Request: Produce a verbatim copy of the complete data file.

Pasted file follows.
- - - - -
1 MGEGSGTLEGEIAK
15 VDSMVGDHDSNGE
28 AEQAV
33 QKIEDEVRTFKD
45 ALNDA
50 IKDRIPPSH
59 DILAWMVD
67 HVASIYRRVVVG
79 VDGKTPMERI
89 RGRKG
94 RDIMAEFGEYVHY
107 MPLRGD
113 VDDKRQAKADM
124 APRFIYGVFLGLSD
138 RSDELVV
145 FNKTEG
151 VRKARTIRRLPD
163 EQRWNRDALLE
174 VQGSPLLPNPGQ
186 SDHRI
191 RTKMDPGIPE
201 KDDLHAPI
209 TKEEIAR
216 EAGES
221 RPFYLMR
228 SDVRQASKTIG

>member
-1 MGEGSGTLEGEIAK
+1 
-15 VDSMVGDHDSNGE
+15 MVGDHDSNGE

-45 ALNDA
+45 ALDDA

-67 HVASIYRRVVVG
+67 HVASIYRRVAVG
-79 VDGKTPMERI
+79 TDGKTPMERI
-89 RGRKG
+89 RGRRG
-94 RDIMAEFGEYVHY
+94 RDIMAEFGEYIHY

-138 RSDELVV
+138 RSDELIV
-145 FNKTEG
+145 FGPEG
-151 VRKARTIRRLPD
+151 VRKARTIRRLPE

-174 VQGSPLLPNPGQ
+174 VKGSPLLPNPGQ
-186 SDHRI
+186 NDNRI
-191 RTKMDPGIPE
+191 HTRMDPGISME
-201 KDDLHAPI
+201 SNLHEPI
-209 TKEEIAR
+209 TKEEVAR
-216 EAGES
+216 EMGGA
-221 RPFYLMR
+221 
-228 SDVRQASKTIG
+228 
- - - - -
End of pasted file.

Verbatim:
1 MGEGSGTLEGEIAK
15 VDSMVGDHDSNGE
28 AEQAV
33 QKIEDEVRTFKD
45 ALNDA
50 IKDRIPPSH
59 DILAWMVD
67 HVASIYRRVVVG
79 VDGKTPMERI
89 RGRKG
94 RDIMAEFGEYVHY
107 MPLRGD
113 VDDKRQAKADM
124 APRFIYGVFLGLSD
138 RSDELVV
145 FNKTEG
151 VRKARTIRRLPD
163 EQRWNRDALLE
174 VQGSPLLPNPGQ
186 SDHRI
191 RTKMDPGIPE
201 KDDLHAPI
209 TKEEIAR
216 EAGES
221 RPFYLMR
228 SDVRQASKTIG

>member
-1 MGEGSGTLEGEIAK
+1 
-15 VDSMVGDHDSNGE
+15 MVGDHDSNGE

-45 ALNDA
+45 ALDDA

-67 HVASIYRRVVVG
+67 HVASIYRRVAVG
-79 VDGKTPMERI
+79 TDGKTPMERI
-89 RGRKG
+89 RGRRG
-94 RDIMAEFGEYVHY
+94 RDIMAEFGEYIHY

-138 RSDELVV
+138 RSDELIV
-145 FNKTEG
+145 FGPEG
-151 VRKARTIRRLPD
+151 VRKARTIRRLPE

-174 VQGSPLLPNPGQ
+174 VKGSPLLPNPGQ
-186 SDHRI
+186 NDNRI
-191 RTKMDPGIPE
+191 HTRMDPGISME
-201 KDDLHAPI
+201 SNLHEPI
-209 TKEEIAR
+209 TKEEVAR
-216 EAGES
+216 EMGGA
-221 RPFYLMR
+221 
-228 SDVRQASKTIG
+228 